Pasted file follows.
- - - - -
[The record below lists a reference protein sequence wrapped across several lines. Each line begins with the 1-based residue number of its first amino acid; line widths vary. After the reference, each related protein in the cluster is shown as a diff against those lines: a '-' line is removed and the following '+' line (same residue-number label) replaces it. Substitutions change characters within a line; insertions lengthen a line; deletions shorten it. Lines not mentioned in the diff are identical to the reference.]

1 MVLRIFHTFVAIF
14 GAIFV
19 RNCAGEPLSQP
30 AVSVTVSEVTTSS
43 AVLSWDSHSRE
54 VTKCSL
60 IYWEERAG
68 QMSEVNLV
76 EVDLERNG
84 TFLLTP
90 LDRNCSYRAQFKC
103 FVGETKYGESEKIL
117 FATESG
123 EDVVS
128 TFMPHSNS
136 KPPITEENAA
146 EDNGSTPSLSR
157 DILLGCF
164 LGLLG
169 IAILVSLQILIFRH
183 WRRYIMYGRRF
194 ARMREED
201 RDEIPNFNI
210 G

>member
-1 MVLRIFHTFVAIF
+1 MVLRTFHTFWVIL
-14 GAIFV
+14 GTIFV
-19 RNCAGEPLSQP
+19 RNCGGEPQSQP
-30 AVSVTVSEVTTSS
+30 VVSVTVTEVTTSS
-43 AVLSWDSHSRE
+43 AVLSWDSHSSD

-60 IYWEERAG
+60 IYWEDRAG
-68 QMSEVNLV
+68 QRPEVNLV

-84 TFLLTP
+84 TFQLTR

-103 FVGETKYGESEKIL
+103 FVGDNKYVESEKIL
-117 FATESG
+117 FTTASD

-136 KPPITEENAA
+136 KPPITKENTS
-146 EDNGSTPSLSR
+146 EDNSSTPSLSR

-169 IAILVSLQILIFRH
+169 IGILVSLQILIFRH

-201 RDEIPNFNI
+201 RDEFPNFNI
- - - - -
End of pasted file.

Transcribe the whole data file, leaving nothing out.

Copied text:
[The record below lists a reference protein sequence wrapped across several lines. Each line begins with the 1-based residue number of its first amino acid; line widths vary. After the reference, each related protein in the cluster is shown as a diff against those lines: a '-' line is removed and the following '+' line (same residue-number label) replaces it. Substitutions change characters within a line; insertions lengthen a line; deletions shorten it. Lines not mentioned in the diff are identical to the reference.]

1 MVLRIFHTFVAIF
14 GAIFV
19 RNCAGEPLSQP
30 AVSVTVSEVTTSS
43 AVLSWDSHSRE
54 VTKCSL
60 IYWEERAG
68 QMSEVNLV
76 EVDLERNG
84 TFLLTP
90 LDRNCSYRAQFKC
103 FVGETKYGESEKIL
117 FATESG
123 EDVVS
128 TFMPHSNS
136 KPPITEENAA
146 EDNGSTPSLSR
157 DILLGCF
164 LGLLG
169 IAILVSLQILIFRH
183 WRRYIMYGRRF
194 ARMREED
201 RDEIPNFNI
210 G

>member
-1 MVLRIFHTFVAIF
+1 MVLRTFHTFWVIL
-14 GAIFV
+14 GTIFV
-19 RNCAGEPLSQP
+19 RNCGGEPQSQP
-30 AVSVTVSEVTTSS
+30 VVSVTVTEVTTSS
-43 AVLSWDSHSRE
+43 AVLSWDSHSSD

-60 IYWEERAG
+60 IYWEDRAG
-68 QMSEVNLV
+68 QRPEVNLV

-84 TFLLTP
+84 TFQLTR

-103 FVGETKYGESEKIL
+103 FVGDNKYVESEKIL
-117 FATESG
+117 FTTASD

-136 KPPITEENAA
+136 KPPITKENTS
-146 EDNGSTPSLSR
+146 EDNSSTPSLSR

-169 IAILVSLQILIFRH
+169 IGILVSLQILIFRH

-201 RDEIPNFNI
+201 RDEFPNFNI